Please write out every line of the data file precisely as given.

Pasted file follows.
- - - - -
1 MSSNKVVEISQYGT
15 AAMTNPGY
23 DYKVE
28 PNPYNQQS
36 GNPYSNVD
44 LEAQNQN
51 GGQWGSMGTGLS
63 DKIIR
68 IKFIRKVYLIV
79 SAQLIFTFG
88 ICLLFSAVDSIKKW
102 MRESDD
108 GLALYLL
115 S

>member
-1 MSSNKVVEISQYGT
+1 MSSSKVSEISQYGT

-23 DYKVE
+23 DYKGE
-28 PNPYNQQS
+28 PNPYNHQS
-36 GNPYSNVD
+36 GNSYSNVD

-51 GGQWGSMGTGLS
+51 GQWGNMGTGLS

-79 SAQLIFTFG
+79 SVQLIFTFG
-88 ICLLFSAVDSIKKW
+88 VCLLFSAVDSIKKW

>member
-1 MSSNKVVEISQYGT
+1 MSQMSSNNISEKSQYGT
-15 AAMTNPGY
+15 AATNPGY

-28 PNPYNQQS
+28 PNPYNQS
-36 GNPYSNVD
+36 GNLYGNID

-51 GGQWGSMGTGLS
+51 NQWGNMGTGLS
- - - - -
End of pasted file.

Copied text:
1 MSSNKVVEISQYGT
15 AAMTNPGY
23 DYKVE
28 PNPYNQQS
36 GNPYSNVD
44 LEAQNQN
51 GGQWGSMGTGLS
63 DKIIR
68 IKFIRKVYLIV
79 SAQLIFTFG
88 ICLLFSAVDSIKKW
102 MRESDD
108 GLALYLL
115 S

>member
-1 MSSNKVVEISQYGT
+1 MSSSKVSEISQYGT

-23 DYKVE
+23 DYKGE
-28 PNPYNQQS
+28 PNPYNHQS
-36 GNPYSNVD
+36 GNSYSNVD

-51 GGQWGSMGTGLS
+51 GQWGNMGTGLS

-79 SAQLIFTFG
+79 SVQLIFTFG
-88 ICLLFSAVDSIKKW
+88 VCLLFSAVDSIKKW

>member
-1 MSSNKVVEISQYGT
+1 MSQMSSNNISEKSQYGT
-15 AAMTNPGY
+15 AATNPGY

-28 PNPYNQQS
+28 PNPYNQS
-36 GNPYSNVD
+36 GNLYGNID

-51 GGQWGSMGTGLS
+51 NQWGNMGTGLS